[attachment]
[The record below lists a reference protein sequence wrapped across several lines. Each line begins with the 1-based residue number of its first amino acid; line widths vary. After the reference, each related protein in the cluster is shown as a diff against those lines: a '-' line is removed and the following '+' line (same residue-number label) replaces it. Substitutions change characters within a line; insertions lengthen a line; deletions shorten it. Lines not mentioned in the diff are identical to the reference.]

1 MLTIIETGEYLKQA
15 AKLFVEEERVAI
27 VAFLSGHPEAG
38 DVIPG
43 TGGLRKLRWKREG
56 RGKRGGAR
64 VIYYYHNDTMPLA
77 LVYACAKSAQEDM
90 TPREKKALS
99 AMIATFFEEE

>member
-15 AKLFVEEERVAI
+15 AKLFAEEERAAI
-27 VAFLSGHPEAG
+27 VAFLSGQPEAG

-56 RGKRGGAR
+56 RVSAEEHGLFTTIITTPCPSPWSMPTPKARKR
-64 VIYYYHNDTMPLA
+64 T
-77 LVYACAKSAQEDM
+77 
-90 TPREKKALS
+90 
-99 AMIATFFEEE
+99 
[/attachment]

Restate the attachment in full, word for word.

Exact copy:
[The record below lists a reference protein sequence wrapped across several lines. Each line begins with the 1-based residue number of its first amino acid; line widths vary. After the reference, each related protein in the cluster is shown as a diff against those lines: a '-' line is removed and the following '+' line (same residue-number label) replaces it. Substitutions change characters within a line; insertions lengthen a line; deletions shorten it. Lines not mentioned in the diff are identical to the reference.]

1 MLTIIETGEYLKQA
15 AKLFVEEERVAI
27 VAFLSGHPEAG
38 DVIPG
43 TGGLRKLRWKREG
56 RGKRGGAR
64 VIYYYHNDTMPLA
77 LVYACAKSAQEDM
90 TPREKKALS
99 AMIATFFEEE

>member
-15 AKLFVEEERVAI
+15 AKLFAEEERAAI
-27 VAFLSGHPEAG
+27 VAFLSGQPEAG

-56 RGKRGGAR
+56 RVSAEEHGLFTTIITTPCPSPWSMPTPKARKR
-64 VIYYYHNDTMPLA
+64 T
-77 LVYACAKSAQEDM
+77 
-90 TPREKKALS
+90 
-99 AMIATFFEEE
+99 